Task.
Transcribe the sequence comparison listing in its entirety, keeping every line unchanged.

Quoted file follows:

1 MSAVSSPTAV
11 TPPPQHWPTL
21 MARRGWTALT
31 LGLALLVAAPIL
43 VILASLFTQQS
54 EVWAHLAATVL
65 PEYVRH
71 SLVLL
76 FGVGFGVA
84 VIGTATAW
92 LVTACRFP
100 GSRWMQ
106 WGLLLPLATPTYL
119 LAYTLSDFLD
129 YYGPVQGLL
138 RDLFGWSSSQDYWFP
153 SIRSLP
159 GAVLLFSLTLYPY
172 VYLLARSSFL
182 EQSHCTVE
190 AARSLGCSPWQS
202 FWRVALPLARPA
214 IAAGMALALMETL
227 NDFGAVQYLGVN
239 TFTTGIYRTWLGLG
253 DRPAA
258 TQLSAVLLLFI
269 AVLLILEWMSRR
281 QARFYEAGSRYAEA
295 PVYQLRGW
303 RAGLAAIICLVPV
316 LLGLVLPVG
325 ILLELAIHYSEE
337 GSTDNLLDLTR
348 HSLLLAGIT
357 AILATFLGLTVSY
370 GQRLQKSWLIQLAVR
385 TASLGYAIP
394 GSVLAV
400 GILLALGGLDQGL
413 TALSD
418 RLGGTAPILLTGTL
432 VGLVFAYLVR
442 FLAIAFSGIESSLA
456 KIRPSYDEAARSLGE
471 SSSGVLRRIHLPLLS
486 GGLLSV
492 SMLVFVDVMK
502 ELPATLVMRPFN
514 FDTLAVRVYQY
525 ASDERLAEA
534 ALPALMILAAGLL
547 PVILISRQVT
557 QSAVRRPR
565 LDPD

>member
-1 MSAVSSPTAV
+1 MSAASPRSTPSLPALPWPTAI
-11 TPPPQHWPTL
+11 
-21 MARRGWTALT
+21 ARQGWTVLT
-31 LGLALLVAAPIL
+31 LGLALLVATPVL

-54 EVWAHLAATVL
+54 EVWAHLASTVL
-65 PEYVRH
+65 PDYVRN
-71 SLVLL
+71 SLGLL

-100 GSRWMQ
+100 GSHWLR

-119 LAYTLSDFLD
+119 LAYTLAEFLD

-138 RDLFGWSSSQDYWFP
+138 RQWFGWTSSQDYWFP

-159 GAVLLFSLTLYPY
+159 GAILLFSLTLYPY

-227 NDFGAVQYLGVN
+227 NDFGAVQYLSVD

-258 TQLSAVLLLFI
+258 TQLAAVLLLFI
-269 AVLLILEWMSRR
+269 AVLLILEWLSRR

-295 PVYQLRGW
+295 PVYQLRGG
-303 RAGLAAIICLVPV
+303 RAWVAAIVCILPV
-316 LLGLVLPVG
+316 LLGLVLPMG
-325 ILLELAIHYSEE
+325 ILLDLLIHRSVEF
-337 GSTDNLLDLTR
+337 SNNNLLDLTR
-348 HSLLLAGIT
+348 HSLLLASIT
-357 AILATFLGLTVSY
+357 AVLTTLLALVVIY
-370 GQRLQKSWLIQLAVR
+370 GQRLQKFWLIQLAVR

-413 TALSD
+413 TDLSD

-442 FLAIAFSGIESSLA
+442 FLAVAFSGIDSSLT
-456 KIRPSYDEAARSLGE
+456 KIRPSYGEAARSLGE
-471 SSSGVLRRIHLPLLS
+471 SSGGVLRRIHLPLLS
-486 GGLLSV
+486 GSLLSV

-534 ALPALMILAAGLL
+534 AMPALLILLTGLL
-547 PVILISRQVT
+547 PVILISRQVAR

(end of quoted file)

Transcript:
1 MSAVSSPTAV
11 TPPPQHWPTL
21 MARRGWTALT
31 LGLALLVAAPIL
43 VILASLFTQQS
54 EVWAHLAATVL
65 PEYVRH
71 SLVLL
76 FGVGFGVA
84 VIGTATAW
92 LVTACRFP
100 GSRWMQ
106 WGLLLPLATPTYL
119 LAYTLSDFLD
129 YYGPVQGLL
138 RDLFGWSSSQDYWFP
153 SIRSLP
159 GAVLLFSLTLYPY
172 VYLLARSSFL
182 EQSHCTVE
190 AARSLGCSPWQS
202 FWRVALPLARPA
214 IAAGMALALMETL
227 NDFGAVQYLGVN
239 TFTTGIYRTWLGLG
253 DRPAA
258 TQLSAVLLLFI
269 AVLLILEWMSRR
281 QARFYEAGSRYAEA
295 PVYQLRGW
303 RAGLAAIICLVPV
316 LLGLVLPVG
325 ILLELAIHYSEE
337 GSTDNLLDLTR
348 HSLLLAGIT
357 AILATFLGLTVSY
370 GQRLQKSWLIQLAVR
385 TASLGYAIP
394 GSVLAV
400 GILLALGGLDQGL
413 TALSD
418 RLGGTAPILLTGTL
432 VGLVFAYLVR
442 FLAIAFSGIESSLA
456 KIRPSYDEAARSLGE
471 SSSGVLRRIHLPLLS
486 GGLLSV
492 SMLVFVDVMK
502 ELPATLVMRPFN
514 FDTLAVRVYQY
525 ASDERLAEA
534 ALPALMILAAGLL
547 PVILISRQVT
557 QSAVRRPR
565 LDPD

>member
-1 MSAVSSPTAV
+1 MSAASPRSTPSLPALPWPTAI
-11 TPPPQHWPTL
+11 
-21 MARRGWTALT
+21 ARQGWTVLT
-31 LGLALLVAAPIL
+31 LGLALLVATPVL

-54 EVWAHLAATVL
+54 EVWAHLASTVL
-65 PEYVRH
+65 PDYVRN
-71 SLVLL
+71 SLGLL

-100 GSRWMQ
+100 GSHWLR

-119 LAYTLSDFLD
+119 LAYTLAEFLD

-138 RDLFGWSSSQDYWFP
+138 RQWFGWTSSQDYWFP

-159 GAVLLFSLTLYPY
+159 GAILLFSLTLYPY

-227 NDFGAVQYLGVN
+227 NDFGAVQYLSVD

-258 TQLSAVLLLFI
+258 TQLAAVLLLFI
-269 AVLLILEWMSRR
+269 AVLLILEWLSRR

-295 PVYQLRGW
+295 PVYQLRGG
-303 RAGLAAIICLVPV
+303 RAWVAAIVCILPV
-316 LLGLVLPVG
+316 LLGLVLPMG
-325 ILLELAIHYSEE
+325 ILLDLLIHRSVEF
-337 GSTDNLLDLTR
+337 SNNNLLDLTR
-348 HSLLLAGIT
+348 HSLLLASIT
-357 AILATFLGLTVSY
+357 AVLTTLLALVVIY
-370 GQRLQKSWLIQLAVR
+370 GQRLQKFWLIQLAVR

-413 TALSD
+413 TDLSD

-442 FLAIAFSGIESSLA
+442 FLAVAFSGIDSSLT
-456 KIRPSYDEAARSLGE
+456 KIRPSYGEAARSLGE
-471 SSSGVLRRIHLPLLS
+471 SSGGVLRRIHLPLLS
-486 GGLLSV
+486 GSLLSV

-534 ALPALMILAAGLL
+534 AMPALLILLTGLL
-547 PVILISRQVT
+547 PVILISRQVAR